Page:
As I was doing a little Kumquat research, I just happened to stumble upon this article, entitled “How to write a better performance review.”
It’s nearly a decade old.
The problem? It still smells as fresh as a daisy in terms of its guidance. Many of the tips still aren’t part and parcel of training people to handle the employee review process. But they should be.
So I’m highlighting them, in the hopes that you’ll agree and help lead the charge. Some of my favorites?
- Be complete. Include the good, the bad and the ugly. Don’t be afraid to criticize. Don’t forget to praise.
- Know what you’re looking for. Evaluate the right things. Concentrate exclusively on factors directly related to job performance.
- Don’t beat around the bush or sugarcoat needed criticism. Say what has to be said and move on.
- Be as specific as possible. Use examples. Glittering generalities don’t help much in targeting action or improvement plans.
- Relate evaluations to previous reviews. Are things better? Worse? The same?
- Choose words carefully. The goal is clarity.
My hope? Someone reads this a decade from now and says, “Well, duh, everyone knows that.”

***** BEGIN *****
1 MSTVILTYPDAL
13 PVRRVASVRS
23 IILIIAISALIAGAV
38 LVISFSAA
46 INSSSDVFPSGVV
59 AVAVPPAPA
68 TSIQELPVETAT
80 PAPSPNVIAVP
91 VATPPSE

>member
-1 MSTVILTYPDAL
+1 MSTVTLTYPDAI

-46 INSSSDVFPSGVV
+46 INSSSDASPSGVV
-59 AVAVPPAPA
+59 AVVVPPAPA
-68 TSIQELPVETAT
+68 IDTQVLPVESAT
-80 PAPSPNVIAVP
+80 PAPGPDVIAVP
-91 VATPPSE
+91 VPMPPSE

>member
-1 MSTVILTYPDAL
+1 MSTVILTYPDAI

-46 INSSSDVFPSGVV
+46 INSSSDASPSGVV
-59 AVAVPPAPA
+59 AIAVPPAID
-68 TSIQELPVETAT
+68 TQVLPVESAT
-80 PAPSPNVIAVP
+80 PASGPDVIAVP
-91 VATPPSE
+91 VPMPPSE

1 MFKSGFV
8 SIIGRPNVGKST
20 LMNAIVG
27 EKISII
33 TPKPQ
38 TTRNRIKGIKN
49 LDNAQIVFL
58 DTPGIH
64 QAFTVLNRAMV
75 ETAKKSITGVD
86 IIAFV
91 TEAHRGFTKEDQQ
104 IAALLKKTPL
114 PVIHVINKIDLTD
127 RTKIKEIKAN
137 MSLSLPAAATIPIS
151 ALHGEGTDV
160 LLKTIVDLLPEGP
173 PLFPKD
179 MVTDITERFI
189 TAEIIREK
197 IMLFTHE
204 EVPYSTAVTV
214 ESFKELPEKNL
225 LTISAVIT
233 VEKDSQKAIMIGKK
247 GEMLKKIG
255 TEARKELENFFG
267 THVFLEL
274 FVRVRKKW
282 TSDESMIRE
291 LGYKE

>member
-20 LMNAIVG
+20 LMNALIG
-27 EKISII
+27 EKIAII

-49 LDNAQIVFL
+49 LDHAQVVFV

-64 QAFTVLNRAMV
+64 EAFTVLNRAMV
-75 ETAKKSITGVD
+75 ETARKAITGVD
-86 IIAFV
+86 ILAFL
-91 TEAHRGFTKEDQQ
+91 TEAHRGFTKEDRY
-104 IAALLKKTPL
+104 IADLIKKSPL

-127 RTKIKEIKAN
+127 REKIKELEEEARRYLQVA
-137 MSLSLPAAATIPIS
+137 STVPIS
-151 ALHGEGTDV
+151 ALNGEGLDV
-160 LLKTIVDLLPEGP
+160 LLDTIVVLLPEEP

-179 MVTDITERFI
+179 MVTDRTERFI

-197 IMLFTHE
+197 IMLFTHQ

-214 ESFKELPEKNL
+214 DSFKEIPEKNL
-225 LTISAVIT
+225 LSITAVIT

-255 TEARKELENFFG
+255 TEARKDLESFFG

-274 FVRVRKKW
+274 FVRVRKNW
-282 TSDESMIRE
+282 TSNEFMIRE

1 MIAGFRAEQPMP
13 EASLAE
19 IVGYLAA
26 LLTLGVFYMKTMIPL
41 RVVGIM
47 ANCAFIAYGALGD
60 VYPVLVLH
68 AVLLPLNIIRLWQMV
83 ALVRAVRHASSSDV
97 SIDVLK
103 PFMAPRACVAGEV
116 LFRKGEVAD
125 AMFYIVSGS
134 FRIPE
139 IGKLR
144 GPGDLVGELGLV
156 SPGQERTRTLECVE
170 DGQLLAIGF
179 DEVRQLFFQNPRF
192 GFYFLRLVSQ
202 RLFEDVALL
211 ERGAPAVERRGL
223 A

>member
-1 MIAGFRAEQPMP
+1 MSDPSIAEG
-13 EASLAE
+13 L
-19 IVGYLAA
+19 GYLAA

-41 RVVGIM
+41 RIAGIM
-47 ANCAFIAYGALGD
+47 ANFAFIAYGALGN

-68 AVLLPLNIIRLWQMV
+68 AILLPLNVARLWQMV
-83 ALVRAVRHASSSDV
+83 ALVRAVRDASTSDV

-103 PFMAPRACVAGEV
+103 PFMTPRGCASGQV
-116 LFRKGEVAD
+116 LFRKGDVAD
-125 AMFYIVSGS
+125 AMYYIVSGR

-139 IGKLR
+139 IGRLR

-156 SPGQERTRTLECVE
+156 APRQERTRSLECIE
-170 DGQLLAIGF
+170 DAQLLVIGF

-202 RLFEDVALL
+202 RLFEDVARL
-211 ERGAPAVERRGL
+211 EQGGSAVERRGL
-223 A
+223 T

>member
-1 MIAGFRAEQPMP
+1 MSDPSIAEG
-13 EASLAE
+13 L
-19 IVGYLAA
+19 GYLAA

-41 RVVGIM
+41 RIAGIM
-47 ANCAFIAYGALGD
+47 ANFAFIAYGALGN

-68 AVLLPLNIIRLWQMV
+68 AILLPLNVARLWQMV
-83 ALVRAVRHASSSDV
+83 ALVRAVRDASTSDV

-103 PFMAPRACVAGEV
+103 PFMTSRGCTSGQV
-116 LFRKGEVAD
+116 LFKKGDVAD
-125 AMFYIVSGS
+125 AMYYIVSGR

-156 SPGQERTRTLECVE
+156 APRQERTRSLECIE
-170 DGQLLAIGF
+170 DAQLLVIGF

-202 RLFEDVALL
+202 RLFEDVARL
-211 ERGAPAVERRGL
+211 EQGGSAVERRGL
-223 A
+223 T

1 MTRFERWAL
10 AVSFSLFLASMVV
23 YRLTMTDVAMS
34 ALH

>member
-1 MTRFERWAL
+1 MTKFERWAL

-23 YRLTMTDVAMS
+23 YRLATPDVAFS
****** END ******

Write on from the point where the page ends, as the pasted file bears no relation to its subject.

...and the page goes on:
Here here! (Or is it hear, hear?).
I’m working with a client right now on improving their performance management process. They lack current, clear role/responsibility definitions and skill & ability requirements for each job. Expectations for individual performance (business goals and objectives the employee needs to hit) weren’t articulated, measurable or documented. We’re working to change all this, but without these tools in place there’s no way to truly evaluate the employee or write a solid performance review.
Unfortunately, my client isn’t rare. Employees are too often reviewed on unclear criteria, managers have little to go on other than “their general impression” of the employee at the time of the review (often forgetting the entire year’s worth of work) and nobody is happy with the process.
But wait! The employee should take ownership if those tools aren’t in place. If it’s not clear what you are responsible for at work (to yourself or anyone else), and you aren’t working toward achieving measurable goals, YOU need to make that happen. It’s time to “manage up.”
I think this is common of processes that have “taken on a life of their own” or “that we have to do.”
If we have to do it, people seem to think, then it doesn’t matter if it works or not. We’ll have to do it one way or the other.
In that way, all of these pursuits become so much busy work for folks. When they could be incredibly valuable for growth and motivation.
And yes, it’s our responsibility as employees to either a) fix it, b) champion the campaign to fix it, or c) leave. It’s just not worth the soul-rotting existence to stay in that kind of environment.
I applaud your client, both for seeing the problem for what it was and, of course, for hiring such intelligent help. 😉